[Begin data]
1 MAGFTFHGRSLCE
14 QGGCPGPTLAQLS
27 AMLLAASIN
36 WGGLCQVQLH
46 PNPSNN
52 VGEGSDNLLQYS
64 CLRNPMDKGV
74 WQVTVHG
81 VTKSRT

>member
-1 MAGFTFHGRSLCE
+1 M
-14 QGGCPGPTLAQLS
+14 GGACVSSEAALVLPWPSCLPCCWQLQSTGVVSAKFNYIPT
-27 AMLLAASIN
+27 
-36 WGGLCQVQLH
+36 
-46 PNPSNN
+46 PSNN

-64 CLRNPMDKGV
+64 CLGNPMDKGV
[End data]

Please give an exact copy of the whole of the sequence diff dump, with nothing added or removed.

1 MAGFTFHGRSLCE
14 QGGCPGPTLAQLS
27 AMLLAASIN
36 WGGLCQVQLH
46 PNPSNN
52 VGEGSDNLLQYS
64 CLRNPMDKGV
74 WQVTVHG
81 VTKSRT

>member
-1 MAGFTFHGRSLCE
+1 M
-14 QGGCPGPTLAQLS
+14 GGACVSSEAALVLPWPSCLPCCWQLQSTGVVSAKFNYIPT
-27 AMLLAASIN
+27 
-36 WGGLCQVQLH
+36 
-46 PNPSNN
+46 PSNN

-64 CLRNPMDKGV
+64 CLGNPMDKGV